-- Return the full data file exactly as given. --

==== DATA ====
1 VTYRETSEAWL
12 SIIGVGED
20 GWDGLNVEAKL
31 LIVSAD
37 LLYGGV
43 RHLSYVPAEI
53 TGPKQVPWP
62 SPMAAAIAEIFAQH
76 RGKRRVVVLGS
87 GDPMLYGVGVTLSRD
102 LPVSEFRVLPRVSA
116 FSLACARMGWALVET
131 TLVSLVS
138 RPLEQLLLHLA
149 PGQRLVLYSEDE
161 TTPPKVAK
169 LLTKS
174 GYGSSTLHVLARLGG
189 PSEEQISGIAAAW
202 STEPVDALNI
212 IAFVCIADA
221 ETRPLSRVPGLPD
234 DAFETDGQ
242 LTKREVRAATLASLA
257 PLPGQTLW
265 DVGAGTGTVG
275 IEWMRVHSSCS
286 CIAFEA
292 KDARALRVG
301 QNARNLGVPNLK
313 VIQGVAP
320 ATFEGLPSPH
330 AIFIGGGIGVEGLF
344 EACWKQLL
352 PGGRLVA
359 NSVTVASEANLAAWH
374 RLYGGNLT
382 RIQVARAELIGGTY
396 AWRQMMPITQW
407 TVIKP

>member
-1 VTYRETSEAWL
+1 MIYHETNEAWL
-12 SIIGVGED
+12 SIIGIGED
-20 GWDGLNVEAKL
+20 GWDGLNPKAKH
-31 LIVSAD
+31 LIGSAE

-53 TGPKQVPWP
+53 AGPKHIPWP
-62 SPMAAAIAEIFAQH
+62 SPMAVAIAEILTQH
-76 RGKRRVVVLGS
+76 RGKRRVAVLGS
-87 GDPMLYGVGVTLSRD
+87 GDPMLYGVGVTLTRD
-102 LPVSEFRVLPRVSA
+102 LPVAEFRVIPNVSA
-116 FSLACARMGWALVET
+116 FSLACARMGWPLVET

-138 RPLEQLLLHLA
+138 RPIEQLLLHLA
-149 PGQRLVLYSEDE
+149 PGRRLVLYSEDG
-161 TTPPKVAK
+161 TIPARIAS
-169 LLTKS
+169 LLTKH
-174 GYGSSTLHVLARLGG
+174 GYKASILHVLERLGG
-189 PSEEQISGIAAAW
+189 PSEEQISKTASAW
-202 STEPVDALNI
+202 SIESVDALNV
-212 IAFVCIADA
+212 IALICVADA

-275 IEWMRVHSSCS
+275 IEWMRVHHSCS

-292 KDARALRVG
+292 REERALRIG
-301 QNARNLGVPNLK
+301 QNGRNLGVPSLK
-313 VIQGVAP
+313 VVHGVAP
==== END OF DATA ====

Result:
1 VTYRETSEAWL
12 SIIGVGED
20 GWDGLNVEAKL
31 LIVSAD
37 LLYGGV
43 RHLSYVPAEI
53 TGPKQVPWP
62 SPMAAAIAEIFAQH
76 RGKRRVVVLGS
87 GDPMLYGVGVTLSRD
102 LPVSEFRVLPRVSA
116 FSLACARMGWALVET
131 TLVSLVS
138 RPLEQLLLHLA
149 PGQRLVLYSEDE
161 TTPPKVAK
169 LLTKS
174 GYGSSTLHVLARLGG
189 PSEEQISGIAAAW
202 STEPVDALNI
212 IAFVCIADA
221 ETRPLSRVPGLPD
234 DAFETDGQ
242 LTKREVRAATLASLA
257 PLPGQTLW
265 DVGAGTGTVG
275 IEWMRVHSSCS
286 CIAFEA
292 KDARALRVG
301 QNARNLGVPNLK
313 VIQGVAP
320 ATFEGLPSPH
330 AIFIGGGIGVEGLF
344 EACWKQLL
352 PGGRLVA
359 NSVTVASEANLAAWH
374 RLYGGNLT
382 RIQVARAELIGGTY
396 AWRQMMPITQW
407 TVIKP

>member
-1 VTYRETSEAWL
+1 MIYHETNEAWL
-12 SIIGVGED
+12 SIIGIGED
-20 GWDGLNVEAKL
+20 GWDGLNPKAKH
-31 LIVSAD
+31 LIGSAE

-53 TGPKQVPWP
+53 AGPKHIPWP
-62 SPMAAAIAEIFAQH
+62 SPMAVAIAEILTQH
-76 RGKRRVVVLGS
+76 RGKRRVAVLGS
-87 GDPMLYGVGVTLSRD
+87 GDPMLYGVGVTLTRD
-102 LPVSEFRVLPRVSA
+102 LPVAEFRVIPNVSA
-116 FSLACARMGWALVET
+116 FSLACARMGWPLVET

-138 RPLEQLLLHLA
+138 RPIEQLLLHLA
-149 PGQRLVLYSEDE
+149 PGRRLVLYSEDG
-161 TTPPKVAK
+161 TIPARIAS
-169 LLTKS
+169 LLTKH
-174 GYGSSTLHVLARLGG
+174 GYKASILHVLERLGG
-189 PSEEQISGIAAAW
+189 PSEEQISKTASAW
-202 STEPVDALNI
+202 SIESVDALNV
-212 IAFVCIADA
+212 IALICVADA

-275 IEWMRVHSSCS
+275 IEWMRVHHSCS

-292 KDARALRVG
+292 REERALRIG
-301 QNARNLGVPNLK
+301 QNGRNLGVPSLK
-313 VIQGVAP
+313 VVHGVAP